Seedles Strawberry Banana Jam
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There are plenty of "Strawberry Banana Jam Recipes
" but that's not what you're looking for. Most of them appear to be the essentially same with minor variations.
When you cook the mixture, the inherent flavors we perceive to be strawberry are cooked into the mixture.
You're father is preferring a "seedless strawberry banana jam". Maybe you could look for or order strawberries which have smaller seeds. Or be extra sure to puree them longer than normal so as to best pulverize the seeds. Maybe the strawberries you used simply had larger seeds than normal. There are many different varieties of strawberries. Some have seeds which may not be so distracting when incorporated into a jam.
It is possible that the seedless strawberry jam or preserves you buy in the store may be comprised of "strawberry flavorings". The best analogy I can give you is the difference between "imitation vanilla" and "pure vanilla extract" Imitation vanilla is completely artificial. "Imitation Vanilla
: a mixture made from synthetic substances which imitate the vanilla smell and flavor. Often contains propylene glycol, which is also found in automotive anti-freeze." :eek: "Imitation vanilla
is composed of artificial flavorings (most of which are paper-industry by-products treated with chemicals). It often has a harsh quality and bitter aftertaste."
"Pure Vanilla Extract Liquid
: made from vanilla beans, alcohol and water, with possibly sugar added. Must contain at least 35% alcohol." When you are aware of the difference in flavor, you'll never go near the imitation version.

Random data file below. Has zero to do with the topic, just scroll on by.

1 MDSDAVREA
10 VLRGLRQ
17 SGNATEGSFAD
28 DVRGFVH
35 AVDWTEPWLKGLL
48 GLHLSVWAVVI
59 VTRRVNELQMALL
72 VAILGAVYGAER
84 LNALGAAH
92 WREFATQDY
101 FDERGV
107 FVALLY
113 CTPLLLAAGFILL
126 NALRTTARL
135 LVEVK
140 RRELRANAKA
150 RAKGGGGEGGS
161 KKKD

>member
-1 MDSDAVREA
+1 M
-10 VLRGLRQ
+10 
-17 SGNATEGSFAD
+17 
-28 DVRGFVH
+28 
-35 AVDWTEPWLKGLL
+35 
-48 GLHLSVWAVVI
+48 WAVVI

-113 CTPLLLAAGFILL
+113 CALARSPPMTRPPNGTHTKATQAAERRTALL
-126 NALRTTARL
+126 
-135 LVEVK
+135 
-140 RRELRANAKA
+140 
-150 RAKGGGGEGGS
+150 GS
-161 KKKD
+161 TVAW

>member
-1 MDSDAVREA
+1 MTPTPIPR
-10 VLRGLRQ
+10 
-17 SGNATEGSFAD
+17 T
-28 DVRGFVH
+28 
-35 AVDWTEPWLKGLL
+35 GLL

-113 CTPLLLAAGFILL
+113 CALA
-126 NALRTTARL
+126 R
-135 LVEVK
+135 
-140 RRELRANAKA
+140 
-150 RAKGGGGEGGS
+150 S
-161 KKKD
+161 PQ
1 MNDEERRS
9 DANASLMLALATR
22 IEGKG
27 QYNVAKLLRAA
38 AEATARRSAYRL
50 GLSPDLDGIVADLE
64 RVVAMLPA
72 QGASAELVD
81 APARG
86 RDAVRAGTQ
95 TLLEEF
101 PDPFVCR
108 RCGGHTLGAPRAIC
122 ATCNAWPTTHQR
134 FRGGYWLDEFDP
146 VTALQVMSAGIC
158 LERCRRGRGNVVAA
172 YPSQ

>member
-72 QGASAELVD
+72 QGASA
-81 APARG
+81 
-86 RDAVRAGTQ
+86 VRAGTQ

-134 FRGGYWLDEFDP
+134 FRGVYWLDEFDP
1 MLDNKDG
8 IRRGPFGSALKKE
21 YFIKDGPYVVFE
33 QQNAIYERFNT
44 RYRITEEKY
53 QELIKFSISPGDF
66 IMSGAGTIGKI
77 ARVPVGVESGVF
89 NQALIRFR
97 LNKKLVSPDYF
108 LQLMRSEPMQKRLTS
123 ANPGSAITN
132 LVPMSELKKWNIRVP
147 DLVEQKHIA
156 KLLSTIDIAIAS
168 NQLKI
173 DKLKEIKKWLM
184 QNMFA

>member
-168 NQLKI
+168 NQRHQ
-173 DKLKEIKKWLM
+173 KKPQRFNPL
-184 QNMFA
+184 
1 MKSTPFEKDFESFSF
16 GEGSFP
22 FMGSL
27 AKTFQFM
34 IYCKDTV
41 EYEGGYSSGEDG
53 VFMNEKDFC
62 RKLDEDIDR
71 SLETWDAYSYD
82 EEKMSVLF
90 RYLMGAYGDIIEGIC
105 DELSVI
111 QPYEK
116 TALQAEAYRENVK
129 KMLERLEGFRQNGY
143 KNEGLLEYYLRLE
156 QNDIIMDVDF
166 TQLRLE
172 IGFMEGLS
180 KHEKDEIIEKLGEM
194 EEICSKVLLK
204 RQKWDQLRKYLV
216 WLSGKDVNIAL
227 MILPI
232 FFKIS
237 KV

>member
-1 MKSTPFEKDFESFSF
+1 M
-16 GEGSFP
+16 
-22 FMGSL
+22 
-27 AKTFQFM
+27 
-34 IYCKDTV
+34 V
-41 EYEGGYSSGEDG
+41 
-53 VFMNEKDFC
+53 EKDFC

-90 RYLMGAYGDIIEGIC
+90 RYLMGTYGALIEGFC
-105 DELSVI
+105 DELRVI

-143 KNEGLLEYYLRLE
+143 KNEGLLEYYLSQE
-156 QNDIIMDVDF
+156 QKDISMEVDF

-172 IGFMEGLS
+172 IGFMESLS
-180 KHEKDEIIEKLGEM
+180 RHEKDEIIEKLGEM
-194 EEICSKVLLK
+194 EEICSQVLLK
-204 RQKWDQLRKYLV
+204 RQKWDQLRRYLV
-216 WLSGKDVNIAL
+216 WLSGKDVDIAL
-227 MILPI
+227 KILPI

If the seeds bother your father that much, sounds like you should look for a recipe containing strawberry extract instead of using real strawberries but since most recipes call for more than 3 cups of fresh strawberries, this comprises most of the overall texture and bulk of the final product so I don't think this would work.
First we need to understand the definition of exactly what a "jam" is. By definition "Jams
are made by cooking crushed or chopped fruits with sugar until the mixture will round up on a spoon. Jams should be made in small batches and cooked rapidly after the sugar has dissolved. Jams can be made of one fruit or a combination of fruits. They should be firm but spreadable; jams do not hold the shape of the jar."
You're wanting the seeds out. In order for you to get the "seeds" separated from the "strawberry", you would have to "strain
(the) mixture through (a) damp jelly bag or several layers of cheesecloth to extract juice." But if you did this, you would be straining away all the wonderful pulp which is the bulk of the "jam" you're wanting to make in the first place. This process is how "jellies" are made, but you aren't wanting to make a "jelly". :rolleyes:
"Strained juice from fruit is used to make jellies. They are usually prepared in a way that keeps them crystal clear and shimmering. Jellies are gelatinized enough to make them firm and capable of holding their shape outside the jar, yet soft enough to spread easily." From: Canning Fruit
To sum it all up. I'm not sure it's possible to make a "seedless strawberry banana jam". Jams are made of crushed fruit. If you strain out the solids of that fruit (which is what would happen if you tried to strain the seeds out), you don't have a jam anymore.
At the same time, there are
"seedless strawberry jams" in the market that you can purchase. I'm just not sure how they're made. If you can find a "homemade seedless strawberry jam" recipe, this would help you figure out how to make your homemade seedless strawberry-banana jam recipe.
If I were you, I'd either go out of my way to track down a strawberry with smaller seeds or simply try making completely different flavor of jam to give to your father. Fruit lovers who use jam usually enjoy several different fruits. There are so many wonderful recipes out there, check here
and here here
. I'm sure he'll adore anything lovingly homemade by his daughter.
I hope this helps to answer some of your questions.